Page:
Colony Ridge developer refutes claims that area is crime-filled sanctuary for undocumented migrants

The Colony Ridge development in southeast Texas has been accused of being a haven for undocumented immigrants and a hotbed of crime. On Thursday the developer refuted those claims – and found allies among state law enforcement and some Republican lawmakers.

Terrenos Houston, a sister company of Colony Ridge in Liberty County, primarily markets to potential Spanish-speaking customers looking to purchase land through the area. Taken on Oct. 5. 2023.
Lucio Vasquez / Houston Public Media
Terrenos Houston, a sister company of Colony Ridge in Liberty County, primarily markets to potential Spanish-speaking customers looking to purchase land through the area. Taken on Oct. 5. 2023.

The owner of a housing development in southeast Texas that far-right officials have labeled a magnet for undocumented immigrants and crime told lawmakers Thursday that complaints about the neighborhood are patently false and possibly politically motivated.

The testimony by John Harris, the CEO of the Colony Ridge development, came at the same time Texas Attorney General Ken Paxton released a letter specifically blaming two Republicans for enabling the development's growth.

The two lawmakers in question — state Sen. Robert Nichols, R-Jacksonville, and state Rep. Ernest Bailes, R-Shepherd — voted to remove Paxton from office earlier this year after the Texas House presented articles of impeachment against the AG to the state senate. Paxton was eventually acquitted.

A House panel heard invited testimony Thursday about Colony Ridge after Gov. Greg Abbott directed lawmakers to investigate the community. Abbott's call followed a surge in reports on Colony Ridge in conservative media, along with other statements, including a press release from Lt. Gov. Dan Patrick, which fueled the notion the 33,000-acre spread was a hotbed for cartel activity and other crime.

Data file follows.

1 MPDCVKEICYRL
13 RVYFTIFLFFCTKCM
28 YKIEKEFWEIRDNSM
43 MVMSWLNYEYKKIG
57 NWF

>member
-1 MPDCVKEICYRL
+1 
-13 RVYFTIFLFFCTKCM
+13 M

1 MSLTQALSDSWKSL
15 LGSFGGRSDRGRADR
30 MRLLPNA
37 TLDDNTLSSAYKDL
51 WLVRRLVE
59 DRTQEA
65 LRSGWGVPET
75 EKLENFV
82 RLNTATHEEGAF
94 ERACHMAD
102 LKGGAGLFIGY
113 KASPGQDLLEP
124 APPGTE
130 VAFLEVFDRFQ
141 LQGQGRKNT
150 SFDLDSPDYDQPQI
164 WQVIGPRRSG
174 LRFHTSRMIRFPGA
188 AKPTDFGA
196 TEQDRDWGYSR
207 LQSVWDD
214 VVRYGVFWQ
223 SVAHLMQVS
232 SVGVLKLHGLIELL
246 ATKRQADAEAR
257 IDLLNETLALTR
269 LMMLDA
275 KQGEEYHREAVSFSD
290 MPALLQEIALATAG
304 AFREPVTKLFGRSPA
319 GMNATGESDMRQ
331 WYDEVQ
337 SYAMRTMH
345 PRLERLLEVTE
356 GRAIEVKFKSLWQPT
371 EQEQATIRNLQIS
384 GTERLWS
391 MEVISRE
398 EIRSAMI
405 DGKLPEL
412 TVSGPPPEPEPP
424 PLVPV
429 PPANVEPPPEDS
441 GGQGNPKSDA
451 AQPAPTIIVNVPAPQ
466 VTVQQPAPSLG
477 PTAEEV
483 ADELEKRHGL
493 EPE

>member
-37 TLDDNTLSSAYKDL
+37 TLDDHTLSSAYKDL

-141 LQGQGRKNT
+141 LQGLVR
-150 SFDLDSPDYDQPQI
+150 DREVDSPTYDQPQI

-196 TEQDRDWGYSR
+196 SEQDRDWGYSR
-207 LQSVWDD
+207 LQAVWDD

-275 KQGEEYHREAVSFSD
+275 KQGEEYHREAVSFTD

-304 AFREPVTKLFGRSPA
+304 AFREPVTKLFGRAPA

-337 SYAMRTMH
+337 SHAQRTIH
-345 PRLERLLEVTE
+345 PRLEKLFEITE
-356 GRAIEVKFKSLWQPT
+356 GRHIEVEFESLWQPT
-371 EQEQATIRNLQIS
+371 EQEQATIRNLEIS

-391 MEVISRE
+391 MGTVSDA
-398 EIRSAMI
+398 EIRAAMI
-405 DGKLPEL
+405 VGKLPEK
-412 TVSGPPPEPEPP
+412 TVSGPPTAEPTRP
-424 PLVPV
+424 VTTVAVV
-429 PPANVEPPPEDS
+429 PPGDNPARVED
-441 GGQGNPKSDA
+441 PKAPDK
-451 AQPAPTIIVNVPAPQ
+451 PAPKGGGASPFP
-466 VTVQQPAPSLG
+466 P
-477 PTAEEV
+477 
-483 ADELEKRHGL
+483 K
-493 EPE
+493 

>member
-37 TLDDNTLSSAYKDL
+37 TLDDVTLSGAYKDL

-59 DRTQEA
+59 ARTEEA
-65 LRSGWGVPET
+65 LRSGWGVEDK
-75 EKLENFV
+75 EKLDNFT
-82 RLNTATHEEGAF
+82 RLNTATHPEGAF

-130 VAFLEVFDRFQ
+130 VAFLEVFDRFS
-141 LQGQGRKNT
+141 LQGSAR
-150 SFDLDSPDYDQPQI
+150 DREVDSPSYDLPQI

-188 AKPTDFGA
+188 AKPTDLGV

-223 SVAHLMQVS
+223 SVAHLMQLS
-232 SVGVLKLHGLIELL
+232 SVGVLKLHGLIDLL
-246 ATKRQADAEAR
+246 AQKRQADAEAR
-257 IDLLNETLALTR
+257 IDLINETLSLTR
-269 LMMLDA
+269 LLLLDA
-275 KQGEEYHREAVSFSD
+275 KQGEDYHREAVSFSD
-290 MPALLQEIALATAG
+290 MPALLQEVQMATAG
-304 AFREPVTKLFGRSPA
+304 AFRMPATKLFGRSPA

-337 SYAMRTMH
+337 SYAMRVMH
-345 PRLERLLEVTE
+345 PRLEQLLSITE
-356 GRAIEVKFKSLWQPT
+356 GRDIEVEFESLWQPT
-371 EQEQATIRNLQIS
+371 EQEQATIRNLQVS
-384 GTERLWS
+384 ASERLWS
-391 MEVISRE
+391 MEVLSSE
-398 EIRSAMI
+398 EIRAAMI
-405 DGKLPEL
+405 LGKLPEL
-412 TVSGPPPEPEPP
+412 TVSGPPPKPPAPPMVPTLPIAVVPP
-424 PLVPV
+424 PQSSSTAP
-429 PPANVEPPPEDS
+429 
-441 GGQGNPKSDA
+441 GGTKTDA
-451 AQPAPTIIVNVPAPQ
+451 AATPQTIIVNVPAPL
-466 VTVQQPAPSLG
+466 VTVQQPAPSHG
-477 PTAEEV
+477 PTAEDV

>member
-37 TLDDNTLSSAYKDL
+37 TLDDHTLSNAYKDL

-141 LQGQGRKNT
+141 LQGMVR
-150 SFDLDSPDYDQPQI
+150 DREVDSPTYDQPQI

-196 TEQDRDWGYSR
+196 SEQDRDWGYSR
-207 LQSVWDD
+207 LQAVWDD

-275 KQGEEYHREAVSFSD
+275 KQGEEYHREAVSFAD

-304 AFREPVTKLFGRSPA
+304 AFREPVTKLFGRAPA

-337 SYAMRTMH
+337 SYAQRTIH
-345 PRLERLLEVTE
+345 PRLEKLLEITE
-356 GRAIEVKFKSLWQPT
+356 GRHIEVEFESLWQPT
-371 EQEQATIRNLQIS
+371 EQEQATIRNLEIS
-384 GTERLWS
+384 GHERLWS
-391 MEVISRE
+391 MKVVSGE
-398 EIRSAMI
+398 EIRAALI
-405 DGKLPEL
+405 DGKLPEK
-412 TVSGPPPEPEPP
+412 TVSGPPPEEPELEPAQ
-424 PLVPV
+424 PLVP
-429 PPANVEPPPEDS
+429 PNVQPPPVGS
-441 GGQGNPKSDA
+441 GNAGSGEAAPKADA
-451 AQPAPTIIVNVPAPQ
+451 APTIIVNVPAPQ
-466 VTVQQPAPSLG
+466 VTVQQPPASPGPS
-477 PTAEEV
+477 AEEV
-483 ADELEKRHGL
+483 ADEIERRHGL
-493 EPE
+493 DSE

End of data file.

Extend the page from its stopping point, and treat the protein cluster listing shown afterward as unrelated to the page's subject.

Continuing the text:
"We have all heard and seen stories in the media that are pretty unbelievable sounding and you would be right to think that because most of them aren't true," Harris told the House State Affairs Committee Thursday, citing a story published in May from by the Center for Immigration Studies, a far-right organization that advocates for limited immigration.

Harris pushed back on that narrative, telling lawmakers Colony Ridge and his company grew out of what he and his partners saw as a smart investment and need for affordable housing.

"I started this company with my brother and my cousin, and we started by buying lots in old subdivisions that no one wanted, and we sold them to people that no one else would sell to," he said. "And we did really well."

Harris said that his company has since donated land for schools, a county sheriff's annex, and a community center, adding that the development was approved by the county commissioner's court.

But according to Paxton, the area is stretched thin and struggles to provide basic resources and safety.

"The scale of the Colony Ridge development has proved unmanageable for effective law enforcement and other key standards of acceptable governance. Violent crime, drug trafficking, environmental deterioration, public disturbances, infrastructure overuse, and other problems have plagued the area and nearby towns," Paxton wrote to the state's delegation in the U.S. Congress. "Upon investigation, the Office of the Attorney General found that Colony Ridge in particular was made possible by a specific arrangement created by Senator Robert Nichols and Representative Ernest Bailes."

A man in a suit stands before the Texas Capitol, surrounded by microphones.
Texas developer John Harris speaks to reporters after testifying before the House Committee on State Affairs at the Capitol in Austin on Thursday, Oct. 19, 2023. Sergio Martínez-Beltrán | The Texas Newsroom